‘16,000 samples from 350 participants so far’ – upbeat statement from the UK ME/CFS Biobank | 4 December 2014


“As of November 2014, the Biobank held approximately 16,000 samples from over 350 participants (funded by all sources). Our hope is that these samples will contribute significantly to improved diagnosis and treatment for the many people around the world with ME/CFS. It should be ready to consider applications from researchers worldwide seeking to utilise its samples and data, subject to available funding, in 2015.”


Staff at the UK ME/CFS Biobank and their funders issued an upbeat statement yesterday evening to mark the end of the establishment phase of the facility at the London School of Hygiene and Tropical Medicine. Publication coincides with the launch this morning of the ME Association’s Christmas Appeal in support of their work – details of which can be found HERE.

The statement reads:

The CURE-ME research team at the London School of Hygiene & Tropical Medicine, and funders Action for M.E., the ME Association, ME Research UK, and a private donor, are delighted to announce the release of the Final Report on the establishment phase of the UK ME/CFS Biobank (2011-2014).

The UK ME/CFS Biobank has been developed as a research resource for scientists at the London School of Hygiene & Tropical Medicine and for the international community of researchers interested in conducting ethical and progressive research on ME/CFS.

The pilot funding from the three charities and the private donor has enabled the Biobank to become established, and has led directly to a successful application for a £1 million research grant from the U.S. National Institutes of Health, which will fund the project through to mid-2016.

As of November 2014, the Biobank held approximately 16,000 samples from over 350 participants (funded by all sources). Our hope is that these samples will contribute significantly to improved diagnosis and treatment for the many people around the world with ME/CFS. It should be ready to consider applications from researchers worldwide seeking to utilise its samples and data, subject to available funding, in 2015.

Feedback from people with ME/CFS, enrolled participants, their families, and fellow researchers has been universally positive throughout the course of the project. We would like to express our sincerest appreciation to the many people – both those with and without ME/CFS – who have so generously contributed to the Biobank by donating their time, resources, and precious energy to participate in the project.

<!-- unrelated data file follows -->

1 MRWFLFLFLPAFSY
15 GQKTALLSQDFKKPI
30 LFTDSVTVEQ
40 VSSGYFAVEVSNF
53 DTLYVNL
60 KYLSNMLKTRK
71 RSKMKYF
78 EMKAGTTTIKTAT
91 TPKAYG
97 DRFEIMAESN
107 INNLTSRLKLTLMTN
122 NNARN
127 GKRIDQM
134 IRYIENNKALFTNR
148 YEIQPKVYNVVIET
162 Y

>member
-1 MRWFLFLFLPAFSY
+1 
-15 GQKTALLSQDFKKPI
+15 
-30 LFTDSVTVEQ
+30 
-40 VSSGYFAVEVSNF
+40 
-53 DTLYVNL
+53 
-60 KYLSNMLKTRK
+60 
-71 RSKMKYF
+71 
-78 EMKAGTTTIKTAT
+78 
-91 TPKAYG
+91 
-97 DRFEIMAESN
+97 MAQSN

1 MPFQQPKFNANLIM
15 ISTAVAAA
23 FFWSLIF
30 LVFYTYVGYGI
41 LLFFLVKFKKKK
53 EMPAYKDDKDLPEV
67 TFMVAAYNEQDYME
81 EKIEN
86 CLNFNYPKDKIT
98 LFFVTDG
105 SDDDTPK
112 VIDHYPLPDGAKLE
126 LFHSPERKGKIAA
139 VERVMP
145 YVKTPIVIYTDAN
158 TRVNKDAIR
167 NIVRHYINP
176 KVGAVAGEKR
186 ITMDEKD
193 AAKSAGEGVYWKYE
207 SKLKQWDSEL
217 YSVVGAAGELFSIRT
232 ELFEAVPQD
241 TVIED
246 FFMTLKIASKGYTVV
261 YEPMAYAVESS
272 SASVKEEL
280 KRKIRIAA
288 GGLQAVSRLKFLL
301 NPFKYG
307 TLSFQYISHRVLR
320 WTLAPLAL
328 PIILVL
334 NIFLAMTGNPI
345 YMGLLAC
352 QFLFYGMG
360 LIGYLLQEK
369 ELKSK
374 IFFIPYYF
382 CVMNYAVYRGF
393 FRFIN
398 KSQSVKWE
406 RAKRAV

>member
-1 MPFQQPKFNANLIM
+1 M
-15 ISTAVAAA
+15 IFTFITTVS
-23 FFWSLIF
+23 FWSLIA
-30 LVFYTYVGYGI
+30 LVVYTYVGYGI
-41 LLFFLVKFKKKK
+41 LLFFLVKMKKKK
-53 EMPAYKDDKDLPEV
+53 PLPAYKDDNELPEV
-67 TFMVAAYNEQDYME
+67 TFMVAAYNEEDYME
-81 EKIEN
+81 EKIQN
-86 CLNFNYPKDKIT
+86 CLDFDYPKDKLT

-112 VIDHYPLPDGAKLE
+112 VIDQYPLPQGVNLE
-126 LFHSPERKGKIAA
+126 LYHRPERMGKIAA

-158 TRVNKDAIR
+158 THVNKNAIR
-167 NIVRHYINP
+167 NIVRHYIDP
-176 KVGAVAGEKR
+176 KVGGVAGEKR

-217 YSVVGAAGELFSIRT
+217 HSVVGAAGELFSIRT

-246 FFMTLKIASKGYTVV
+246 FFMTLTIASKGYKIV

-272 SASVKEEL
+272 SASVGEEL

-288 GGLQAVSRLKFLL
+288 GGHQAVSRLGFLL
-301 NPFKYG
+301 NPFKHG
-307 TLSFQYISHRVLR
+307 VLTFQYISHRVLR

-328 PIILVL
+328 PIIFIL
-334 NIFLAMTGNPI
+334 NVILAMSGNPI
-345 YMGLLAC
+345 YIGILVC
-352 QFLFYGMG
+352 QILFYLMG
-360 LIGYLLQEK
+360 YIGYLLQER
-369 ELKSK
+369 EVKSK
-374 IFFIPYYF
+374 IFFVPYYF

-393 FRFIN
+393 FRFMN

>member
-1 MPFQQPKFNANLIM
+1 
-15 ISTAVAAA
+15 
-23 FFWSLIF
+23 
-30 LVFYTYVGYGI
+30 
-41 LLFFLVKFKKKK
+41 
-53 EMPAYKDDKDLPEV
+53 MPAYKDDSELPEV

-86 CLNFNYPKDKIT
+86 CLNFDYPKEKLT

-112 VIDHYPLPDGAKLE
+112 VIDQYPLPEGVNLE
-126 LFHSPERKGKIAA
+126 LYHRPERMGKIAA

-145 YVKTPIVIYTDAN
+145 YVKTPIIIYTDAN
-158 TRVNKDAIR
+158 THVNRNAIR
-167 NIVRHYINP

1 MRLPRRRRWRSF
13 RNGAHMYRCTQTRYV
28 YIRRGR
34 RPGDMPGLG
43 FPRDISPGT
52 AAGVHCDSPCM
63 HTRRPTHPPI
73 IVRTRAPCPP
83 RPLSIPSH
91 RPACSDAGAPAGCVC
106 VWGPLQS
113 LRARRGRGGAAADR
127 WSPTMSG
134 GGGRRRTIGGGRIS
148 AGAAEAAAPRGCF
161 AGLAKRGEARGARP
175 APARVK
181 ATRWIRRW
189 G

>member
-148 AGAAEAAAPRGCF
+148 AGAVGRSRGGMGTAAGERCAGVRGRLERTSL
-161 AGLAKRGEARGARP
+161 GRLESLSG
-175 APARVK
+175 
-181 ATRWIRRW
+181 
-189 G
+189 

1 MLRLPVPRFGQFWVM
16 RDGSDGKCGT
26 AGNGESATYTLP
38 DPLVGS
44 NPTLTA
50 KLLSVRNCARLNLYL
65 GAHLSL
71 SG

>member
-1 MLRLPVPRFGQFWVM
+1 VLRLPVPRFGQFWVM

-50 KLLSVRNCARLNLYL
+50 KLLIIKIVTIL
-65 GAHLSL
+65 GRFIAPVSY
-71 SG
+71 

The UK ME/CFS Biobank is a valuable resource, but long-term sustainability will be dependent on securing continuous financial support for this vital infrastructure to allow it to reach its full potential. This will involve the expansion of participant recruitment with long-term follow-up, and the processing and analysis of samples and data to test a range of study hypotheses, as well as the ongoing sharing of samples and data with the research community.

To learn more about the project, including how to participate and how you can help ensure the sustainability of the UK ME/CFS Biobank, please visit http://www.lshtm.ac.uk/itd/crd/research/cure-me/ukmecfsbiobank/index.html.


“The Biobank is a much-needed resource, adding capacity and creating value for the research community and ultimately for people with M.E. Working collaboratively, we will increase efficiency and effectiveness which is critical if we are to achieve our vision of a world without M.E.”
– Sonya Choudhury, Chief Executive, Action for M.E.


“ME Research UK is delighted to see the Biobank established, and is proud to have been one of the co-funders. The whole CURE-ME research team deserve congratulations on this achievement. The UK now has a unique ME/CFS research resource linking bio-specimens with clinical data, and we look forward to seeing it made available to scientific researchers across the world.”
– Dr Neil Abbot, Research and Operations Director, ME Research UK


“The ME Association is delighted to have been involved in planning, developing and co-funding the UK ME/CFS Biobank. This is a vital new piece of research infrastructure that has achieved all it set out to do in the first years of operation. Special thanks must go to everyone who has donated blood samples and to our highly dedicated staff at the London School of Hygiene and Tropical Medicine and the University College London / Royal Free Hospital BioBank. We now look forward to expanding patient recruitment and opening up the biobank in 2015 to researchers who want to make use of the blood samples.”
Dr Charles Shepherd, Hon Medical Adviser, The ME Association